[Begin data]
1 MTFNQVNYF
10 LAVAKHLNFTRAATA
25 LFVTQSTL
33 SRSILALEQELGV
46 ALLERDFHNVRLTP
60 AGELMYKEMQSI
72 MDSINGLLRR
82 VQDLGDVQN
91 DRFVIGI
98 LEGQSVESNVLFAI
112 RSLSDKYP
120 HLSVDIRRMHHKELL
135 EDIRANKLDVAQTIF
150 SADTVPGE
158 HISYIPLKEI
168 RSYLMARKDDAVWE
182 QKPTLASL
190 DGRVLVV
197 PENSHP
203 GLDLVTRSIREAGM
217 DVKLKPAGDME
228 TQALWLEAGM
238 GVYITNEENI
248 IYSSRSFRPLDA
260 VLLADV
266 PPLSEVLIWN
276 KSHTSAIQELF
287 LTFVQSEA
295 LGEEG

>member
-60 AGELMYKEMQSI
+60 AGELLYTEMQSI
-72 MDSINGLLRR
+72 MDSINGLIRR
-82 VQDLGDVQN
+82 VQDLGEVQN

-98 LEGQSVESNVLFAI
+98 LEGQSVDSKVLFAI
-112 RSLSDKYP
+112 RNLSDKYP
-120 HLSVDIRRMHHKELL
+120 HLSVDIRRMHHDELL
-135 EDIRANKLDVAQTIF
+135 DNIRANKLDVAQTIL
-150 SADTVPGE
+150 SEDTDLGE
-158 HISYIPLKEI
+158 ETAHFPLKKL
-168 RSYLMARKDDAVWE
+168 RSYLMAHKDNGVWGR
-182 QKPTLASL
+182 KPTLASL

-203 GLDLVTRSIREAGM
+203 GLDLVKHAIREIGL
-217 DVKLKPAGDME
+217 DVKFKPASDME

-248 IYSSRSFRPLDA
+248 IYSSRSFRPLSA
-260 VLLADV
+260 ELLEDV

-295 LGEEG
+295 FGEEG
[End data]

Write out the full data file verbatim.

1 MTFNQVNYF
10 LAVAKHLNFTRAATA
25 LFVTQSTL
33 SRSILALEQELGV
46 ALLERDFHNVRLTP
60 AGELMYKEMQSI
72 MDSINGLLRR
82 VQDLGDVQN
91 DRFVIGI
98 LEGQSVESNVLFAI
112 RSLSDKYP
120 HLSVDIRRMHHKELL
135 EDIRANKLDVAQTIF
150 SADTVPGE
158 HISYIPLKEI
168 RSYLMARKDDAVWE
182 QKPTLASL
190 DGRVLVV
197 PENSHP
203 GLDLVTRSIREAGM
217 DVKLKPAGDME
228 TQALWLEAGM
238 GVYITNEENI
248 IYSSRSFRPLDA
260 VLLADV
266 PPLSEVLIWN
276 KSHTSAIQELF
287 LTFVQSEA
295 LGEEG

>member
-60 AGELMYKEMQSI
+60 AGELLYTEMQSI
-72 MDSINGLLRR
+72 MDSINGLIRR
-82 VQDLGDVQN
+82 VQDLGEVQN

-98 LEGQSVESNVLFAI
+98 LEGQSVDSKVLFAI
-112 RSLSDKYP
+112 RNLSDKYP
-120 HLSVDIRRMHHKELL
+120 HLSVDIRRMHHDELL
-135 EDIRANKLDVAQTIF
+135 DNIRANKLDVAQTIL
-150 SADTVPGE
+150 SEDTDLGE
-158 HISYIPLKEI
+158 ETAHFPLKKL
-168 RSYLMARKDDAVWE
+168 RSYLMAHKDNGVWGR
-182 QKPTLASL
+182 KPTLASL

-203 GLDLVTRSIREAGM
+203 GLDLVKHAIREIGL
-217 DVKLKPAGDME
+217 DVKFKPASDME

-248 IYSSRSFRPLDA
+248 IYSSRSFRPLSA
-260 VLLADV
+260 ELLEDV

-295 LGEEG
+295 FGEEG